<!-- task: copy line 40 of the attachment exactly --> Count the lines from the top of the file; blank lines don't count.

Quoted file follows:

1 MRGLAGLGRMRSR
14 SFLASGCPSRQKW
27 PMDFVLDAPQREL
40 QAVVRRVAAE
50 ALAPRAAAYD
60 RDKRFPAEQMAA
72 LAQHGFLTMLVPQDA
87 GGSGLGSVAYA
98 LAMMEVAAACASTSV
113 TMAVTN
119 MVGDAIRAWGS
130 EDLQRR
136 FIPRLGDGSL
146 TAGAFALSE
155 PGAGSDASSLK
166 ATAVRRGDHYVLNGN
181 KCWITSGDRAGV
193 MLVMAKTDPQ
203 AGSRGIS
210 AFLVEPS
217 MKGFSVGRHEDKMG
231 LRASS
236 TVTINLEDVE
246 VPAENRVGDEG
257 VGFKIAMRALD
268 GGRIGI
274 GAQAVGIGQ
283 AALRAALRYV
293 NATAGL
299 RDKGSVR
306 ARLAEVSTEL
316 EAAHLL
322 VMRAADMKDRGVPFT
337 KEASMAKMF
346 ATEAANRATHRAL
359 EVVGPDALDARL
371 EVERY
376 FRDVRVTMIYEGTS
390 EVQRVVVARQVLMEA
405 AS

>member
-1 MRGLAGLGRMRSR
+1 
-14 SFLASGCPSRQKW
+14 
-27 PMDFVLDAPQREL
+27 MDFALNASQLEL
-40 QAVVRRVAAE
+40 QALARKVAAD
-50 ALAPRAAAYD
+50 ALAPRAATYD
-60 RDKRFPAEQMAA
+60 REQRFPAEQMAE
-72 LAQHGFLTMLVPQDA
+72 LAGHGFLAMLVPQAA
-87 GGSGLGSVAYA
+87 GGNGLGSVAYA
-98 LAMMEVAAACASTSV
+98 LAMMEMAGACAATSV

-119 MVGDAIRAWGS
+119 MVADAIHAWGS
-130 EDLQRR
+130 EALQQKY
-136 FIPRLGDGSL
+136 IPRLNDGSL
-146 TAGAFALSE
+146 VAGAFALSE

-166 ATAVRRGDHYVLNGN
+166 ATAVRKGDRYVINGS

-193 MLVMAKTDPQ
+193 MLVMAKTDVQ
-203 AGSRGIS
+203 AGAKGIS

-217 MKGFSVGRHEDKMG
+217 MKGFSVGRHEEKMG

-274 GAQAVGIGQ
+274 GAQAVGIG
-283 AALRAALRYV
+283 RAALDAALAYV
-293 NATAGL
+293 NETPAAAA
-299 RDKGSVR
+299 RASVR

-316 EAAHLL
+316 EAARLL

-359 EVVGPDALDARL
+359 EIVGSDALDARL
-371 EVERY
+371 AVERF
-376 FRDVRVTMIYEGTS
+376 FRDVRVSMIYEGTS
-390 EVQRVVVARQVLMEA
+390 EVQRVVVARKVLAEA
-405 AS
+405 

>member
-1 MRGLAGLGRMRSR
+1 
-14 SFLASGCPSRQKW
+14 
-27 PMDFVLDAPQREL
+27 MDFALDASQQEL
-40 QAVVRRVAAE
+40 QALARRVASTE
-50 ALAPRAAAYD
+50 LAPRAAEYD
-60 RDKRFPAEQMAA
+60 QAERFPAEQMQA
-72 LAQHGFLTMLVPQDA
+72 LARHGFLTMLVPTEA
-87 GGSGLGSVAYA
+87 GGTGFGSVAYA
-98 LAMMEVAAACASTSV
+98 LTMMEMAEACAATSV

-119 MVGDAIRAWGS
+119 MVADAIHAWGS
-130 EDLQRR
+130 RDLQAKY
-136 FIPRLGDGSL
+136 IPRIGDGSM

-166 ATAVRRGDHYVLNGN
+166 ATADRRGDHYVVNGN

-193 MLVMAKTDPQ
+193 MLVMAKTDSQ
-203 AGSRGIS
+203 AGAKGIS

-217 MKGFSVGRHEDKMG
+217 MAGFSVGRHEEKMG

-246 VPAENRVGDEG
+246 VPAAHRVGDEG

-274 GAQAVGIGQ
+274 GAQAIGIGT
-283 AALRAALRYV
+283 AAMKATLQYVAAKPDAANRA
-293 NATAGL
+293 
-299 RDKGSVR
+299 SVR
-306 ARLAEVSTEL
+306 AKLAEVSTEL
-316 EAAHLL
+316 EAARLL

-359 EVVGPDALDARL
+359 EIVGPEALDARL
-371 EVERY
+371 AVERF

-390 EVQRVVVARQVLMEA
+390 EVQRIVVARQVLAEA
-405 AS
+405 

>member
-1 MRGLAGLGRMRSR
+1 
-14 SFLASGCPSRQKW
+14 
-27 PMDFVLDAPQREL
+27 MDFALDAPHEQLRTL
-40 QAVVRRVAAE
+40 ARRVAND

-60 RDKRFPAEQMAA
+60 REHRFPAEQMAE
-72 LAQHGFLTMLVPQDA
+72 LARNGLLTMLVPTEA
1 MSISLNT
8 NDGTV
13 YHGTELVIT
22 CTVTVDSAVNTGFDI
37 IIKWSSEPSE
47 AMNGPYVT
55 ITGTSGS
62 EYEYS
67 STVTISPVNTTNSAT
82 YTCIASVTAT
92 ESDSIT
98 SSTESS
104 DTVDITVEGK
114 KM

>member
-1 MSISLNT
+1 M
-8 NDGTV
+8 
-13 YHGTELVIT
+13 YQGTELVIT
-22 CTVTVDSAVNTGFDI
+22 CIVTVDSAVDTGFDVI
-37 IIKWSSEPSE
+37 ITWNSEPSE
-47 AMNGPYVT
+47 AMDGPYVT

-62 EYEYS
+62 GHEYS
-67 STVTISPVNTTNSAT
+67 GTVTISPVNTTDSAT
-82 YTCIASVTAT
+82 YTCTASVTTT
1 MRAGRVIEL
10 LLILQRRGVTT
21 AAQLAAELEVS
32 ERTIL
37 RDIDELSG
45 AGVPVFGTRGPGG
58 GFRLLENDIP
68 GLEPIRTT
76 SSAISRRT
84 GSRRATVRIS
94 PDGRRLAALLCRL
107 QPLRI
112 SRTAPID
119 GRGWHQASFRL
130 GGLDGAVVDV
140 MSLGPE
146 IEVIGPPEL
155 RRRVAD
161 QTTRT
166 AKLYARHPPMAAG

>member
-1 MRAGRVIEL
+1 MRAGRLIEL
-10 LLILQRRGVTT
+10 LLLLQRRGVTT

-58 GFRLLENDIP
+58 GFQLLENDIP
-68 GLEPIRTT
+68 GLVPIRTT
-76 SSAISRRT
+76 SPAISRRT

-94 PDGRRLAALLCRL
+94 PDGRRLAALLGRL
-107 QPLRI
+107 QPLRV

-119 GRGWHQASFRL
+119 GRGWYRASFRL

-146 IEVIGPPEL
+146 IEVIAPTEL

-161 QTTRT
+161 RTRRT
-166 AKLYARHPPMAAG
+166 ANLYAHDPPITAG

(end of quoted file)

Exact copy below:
405 AS